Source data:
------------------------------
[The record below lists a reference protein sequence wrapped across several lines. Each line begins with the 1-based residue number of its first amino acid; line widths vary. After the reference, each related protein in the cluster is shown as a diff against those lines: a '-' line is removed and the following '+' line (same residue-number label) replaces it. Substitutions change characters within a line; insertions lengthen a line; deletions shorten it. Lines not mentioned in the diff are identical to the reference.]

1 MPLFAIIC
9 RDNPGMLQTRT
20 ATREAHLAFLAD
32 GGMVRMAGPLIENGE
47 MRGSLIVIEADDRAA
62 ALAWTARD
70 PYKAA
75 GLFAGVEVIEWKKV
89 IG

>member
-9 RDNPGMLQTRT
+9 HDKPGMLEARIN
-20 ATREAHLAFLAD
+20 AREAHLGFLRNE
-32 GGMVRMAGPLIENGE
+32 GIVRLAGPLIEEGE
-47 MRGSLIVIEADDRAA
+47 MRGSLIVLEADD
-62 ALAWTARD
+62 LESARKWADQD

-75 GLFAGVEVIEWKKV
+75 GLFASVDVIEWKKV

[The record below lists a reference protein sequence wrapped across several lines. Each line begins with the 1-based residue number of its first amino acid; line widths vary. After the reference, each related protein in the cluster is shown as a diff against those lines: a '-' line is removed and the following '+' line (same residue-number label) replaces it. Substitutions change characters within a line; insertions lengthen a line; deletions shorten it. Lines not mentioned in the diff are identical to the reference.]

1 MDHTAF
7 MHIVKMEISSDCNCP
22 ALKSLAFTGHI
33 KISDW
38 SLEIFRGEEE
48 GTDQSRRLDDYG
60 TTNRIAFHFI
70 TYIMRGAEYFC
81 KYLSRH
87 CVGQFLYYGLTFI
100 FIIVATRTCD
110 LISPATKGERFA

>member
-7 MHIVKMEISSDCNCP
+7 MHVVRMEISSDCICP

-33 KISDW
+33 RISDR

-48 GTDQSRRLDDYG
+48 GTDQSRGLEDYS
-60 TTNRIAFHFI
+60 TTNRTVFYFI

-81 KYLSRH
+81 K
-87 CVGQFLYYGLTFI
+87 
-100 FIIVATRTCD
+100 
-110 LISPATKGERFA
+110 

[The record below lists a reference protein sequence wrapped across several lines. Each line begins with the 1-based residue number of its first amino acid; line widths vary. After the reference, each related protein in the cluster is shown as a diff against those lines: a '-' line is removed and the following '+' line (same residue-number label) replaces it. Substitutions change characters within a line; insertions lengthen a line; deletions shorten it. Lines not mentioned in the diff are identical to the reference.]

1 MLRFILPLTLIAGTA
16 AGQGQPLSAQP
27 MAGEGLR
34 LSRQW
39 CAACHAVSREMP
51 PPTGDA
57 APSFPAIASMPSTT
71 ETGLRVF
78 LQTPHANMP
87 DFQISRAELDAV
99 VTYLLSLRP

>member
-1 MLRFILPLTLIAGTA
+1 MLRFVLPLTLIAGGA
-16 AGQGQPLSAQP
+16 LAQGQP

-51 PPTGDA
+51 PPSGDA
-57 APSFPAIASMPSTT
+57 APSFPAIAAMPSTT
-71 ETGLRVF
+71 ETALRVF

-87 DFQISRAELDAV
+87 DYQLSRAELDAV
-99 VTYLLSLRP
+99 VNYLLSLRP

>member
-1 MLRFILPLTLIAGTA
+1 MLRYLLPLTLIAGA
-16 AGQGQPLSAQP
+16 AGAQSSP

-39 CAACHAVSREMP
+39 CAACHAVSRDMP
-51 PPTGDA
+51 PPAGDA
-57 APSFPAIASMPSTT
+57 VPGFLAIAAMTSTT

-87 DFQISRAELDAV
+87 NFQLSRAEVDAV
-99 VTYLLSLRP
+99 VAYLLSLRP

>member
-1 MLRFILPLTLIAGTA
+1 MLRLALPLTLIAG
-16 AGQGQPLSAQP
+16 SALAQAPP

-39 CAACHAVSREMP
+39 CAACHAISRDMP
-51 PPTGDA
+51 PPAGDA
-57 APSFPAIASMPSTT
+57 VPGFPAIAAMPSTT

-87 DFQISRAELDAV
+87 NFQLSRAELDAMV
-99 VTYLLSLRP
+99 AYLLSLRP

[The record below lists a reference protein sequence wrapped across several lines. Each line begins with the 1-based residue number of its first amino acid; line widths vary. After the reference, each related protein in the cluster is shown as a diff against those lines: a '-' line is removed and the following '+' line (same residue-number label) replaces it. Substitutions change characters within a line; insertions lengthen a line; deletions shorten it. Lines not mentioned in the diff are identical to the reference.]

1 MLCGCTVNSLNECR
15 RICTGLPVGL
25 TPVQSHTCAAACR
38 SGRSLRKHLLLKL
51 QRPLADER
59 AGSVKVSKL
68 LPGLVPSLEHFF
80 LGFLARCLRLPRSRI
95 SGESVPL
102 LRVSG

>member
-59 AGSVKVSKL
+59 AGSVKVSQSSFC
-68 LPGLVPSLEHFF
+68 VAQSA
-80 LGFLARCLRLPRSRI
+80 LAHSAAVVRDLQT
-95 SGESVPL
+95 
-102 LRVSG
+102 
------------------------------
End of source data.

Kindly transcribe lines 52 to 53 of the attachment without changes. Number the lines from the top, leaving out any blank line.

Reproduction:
-110 LISPATKGERFA
+110 